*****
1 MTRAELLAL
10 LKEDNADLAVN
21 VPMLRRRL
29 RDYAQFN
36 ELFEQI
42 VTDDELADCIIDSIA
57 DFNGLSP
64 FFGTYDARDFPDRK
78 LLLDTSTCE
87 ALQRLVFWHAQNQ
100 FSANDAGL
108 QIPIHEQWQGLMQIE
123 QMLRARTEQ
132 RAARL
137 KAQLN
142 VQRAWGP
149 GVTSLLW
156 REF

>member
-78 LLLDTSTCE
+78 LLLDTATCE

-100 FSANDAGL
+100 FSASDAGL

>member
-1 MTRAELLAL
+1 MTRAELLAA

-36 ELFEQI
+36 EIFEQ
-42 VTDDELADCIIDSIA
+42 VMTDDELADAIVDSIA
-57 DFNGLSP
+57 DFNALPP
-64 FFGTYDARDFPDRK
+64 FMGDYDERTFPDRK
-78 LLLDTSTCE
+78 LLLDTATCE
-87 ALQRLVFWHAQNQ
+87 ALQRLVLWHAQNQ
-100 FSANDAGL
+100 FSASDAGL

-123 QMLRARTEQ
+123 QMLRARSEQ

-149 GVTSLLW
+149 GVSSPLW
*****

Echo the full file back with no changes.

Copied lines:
1 MTRAELLAL
10 LKEDNADLAVN
21 VPMLRRRL
29 RDYAQFN
36 ELFEQI
42 VTDDELADCIIDSIA
57 DFNGLSP
64 FFGTYDARDFPDRK
78 LLLDTSTCE
87 ALQRLVFWHAQNQ
100 FSANDAGL
108 QIPIHEQWQGLMQIE
123 QMLRARTEQ
132 RAARL
137 KAQLN
142 VQRAWGP
149 GVTSLLW
156 REF

>member
-78 LLLDTSTCE
+78 LLLDTATCE

-100 FSANDAGL
+100 FSASDAGL

>member
-1 MTRAELLAL
+1 MTRAELLAA

-36 ELFEQI
+36 EIFEQ
-42 VTDDELADCIIDSIA
+42 VMTDDELADAIVDSIA
-57 DFNGLSP
+57 DFNALPP
-64 FFGTYDARDFPDRK
+64 FMGDYDERTFPDRK
-78 LLLDTSTCE
+78 LLLDTATCE
-87 ALQRLVFWHAQNQ
+87 ALQRLVLWHAQNQ
-100 FSANDAGL
+100 FSASDAGL

-123 QMLRARTEQ
+123 QMLRARSEQ

-149 GVTSLLW
+149 GVSSPLW